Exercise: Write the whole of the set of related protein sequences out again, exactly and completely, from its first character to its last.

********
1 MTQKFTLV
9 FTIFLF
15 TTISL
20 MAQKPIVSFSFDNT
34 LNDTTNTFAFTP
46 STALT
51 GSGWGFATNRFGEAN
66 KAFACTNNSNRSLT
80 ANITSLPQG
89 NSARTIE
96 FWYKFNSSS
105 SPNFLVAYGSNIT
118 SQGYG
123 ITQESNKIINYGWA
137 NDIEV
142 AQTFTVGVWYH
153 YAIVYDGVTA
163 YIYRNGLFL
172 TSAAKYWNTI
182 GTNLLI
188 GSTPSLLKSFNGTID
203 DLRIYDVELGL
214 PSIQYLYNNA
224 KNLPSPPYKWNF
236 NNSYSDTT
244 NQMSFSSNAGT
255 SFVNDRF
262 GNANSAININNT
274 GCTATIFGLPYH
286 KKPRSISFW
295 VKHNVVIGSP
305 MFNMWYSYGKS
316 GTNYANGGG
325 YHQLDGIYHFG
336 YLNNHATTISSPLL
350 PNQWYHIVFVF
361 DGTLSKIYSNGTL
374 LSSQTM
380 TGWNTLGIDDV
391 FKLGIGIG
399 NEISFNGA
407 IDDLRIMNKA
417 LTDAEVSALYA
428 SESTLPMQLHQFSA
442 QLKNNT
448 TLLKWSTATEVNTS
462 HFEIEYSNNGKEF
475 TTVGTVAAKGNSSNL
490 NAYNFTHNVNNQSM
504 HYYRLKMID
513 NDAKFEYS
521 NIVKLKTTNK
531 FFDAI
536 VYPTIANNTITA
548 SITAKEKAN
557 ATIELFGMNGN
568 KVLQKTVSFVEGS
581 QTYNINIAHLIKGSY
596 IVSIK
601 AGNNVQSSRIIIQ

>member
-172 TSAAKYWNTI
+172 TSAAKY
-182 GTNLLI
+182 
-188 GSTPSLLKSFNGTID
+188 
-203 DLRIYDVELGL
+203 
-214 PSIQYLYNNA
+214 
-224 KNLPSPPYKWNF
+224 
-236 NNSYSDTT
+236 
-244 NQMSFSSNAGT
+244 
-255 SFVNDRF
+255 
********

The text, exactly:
1 MTQKFTLV
9 FTIFLF
15 TTISL
20 MAQKPIVSFSFDNT
34 LNDTTNTFAFTP
46 STALT
51 GSGWGFATNRFGEAN
66 KAFACTNNSNRSLT
80 ANITSLPQG
89 NSARTIE
96 FWYKFNSSS
105 SPNFLVAYGSNIT
118 SQGYG
123 ITQESNKIINYGWA
137 NDIEV
142 AQTFTVGVWYH
153 YAIVYDGVTA
163 YIYRNGLFL
172 TSAAKYWNTI
182 GTNLLI
188 GSTPSLLKSFNGTID
203 DLRIYDVELGL
214 PSIQYLYNNA
224 KNLPSPPYKWNF
236 NNSYSDTT
244 NQMSFSSNAGT
255 SFVNDRF
262 GNANSAININNT
274 GCTATIFGLPYH
286 KKPRSISFW
295 VKHNVVIGSP
305 MFNMWYSYGKS
316 GTNYANGGG
325 YHQLDGIYHFG
336 YLNNHATTISSPLL
350 PNQWYHIVFVF
361 DGTLSKIYSNGTL
374 LSSQTM
380 TGWNTLGIDDV
391 FKLGIGIG
399 NEISFNGA
407 IDDLRIMNKA
417 LTDAEVSALYA
428 SESTLPMQLHQFSA
442 QLKNNT
448 TLLKWSTATEVNTS
462 HFEIEYSNNGKEF
475 TTVGTVAAKGNSSNL
490 NAYNFTHNVNNQSM
504 HYYRLKMID
513 NDAKFEYS
521 NIVKLKTTNK
531 FFDAI
536 VYPTIANNTITA
548 SITAKEKAN
557 ATIELFGMNGN
568 KVLQKTVSFVEGS
581 QTYNINIAHLIKGSY
596 IVSIK
601 AGNNVQSSRIIIQ

>member
-172 TSAAKYWNTI
+172 TSAAKY
-182 GTNLLI
+182 
-188 GSTPSLLKSFNGTID
+188 
-203 DLRIYDVELGL
+203 
-214 PSIQYLYNNA
+214 
-224 KNLPSPPYKWNF
+224 
-236 NNSYSDTT
+236 
-244 NQMSFSSNAGT
+244 
-255 SFVNDRF
+255 